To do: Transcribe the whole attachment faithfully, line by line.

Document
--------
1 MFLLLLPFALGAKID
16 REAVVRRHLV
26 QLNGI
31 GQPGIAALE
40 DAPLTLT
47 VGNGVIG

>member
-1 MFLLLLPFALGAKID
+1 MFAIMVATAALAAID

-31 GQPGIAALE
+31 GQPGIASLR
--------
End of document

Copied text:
1 MFLLLLPFALGAKID
16 REAVVRRHLV
26 QLNGI
31 GQPGIAALE
40 DAPLTLT
47 VGNGVIG

>member
-1 MFLLLLPFALGAKID
+1 MFAIMVATAALAAID

-31 GQPGIAALE
+31 GQPGIASLR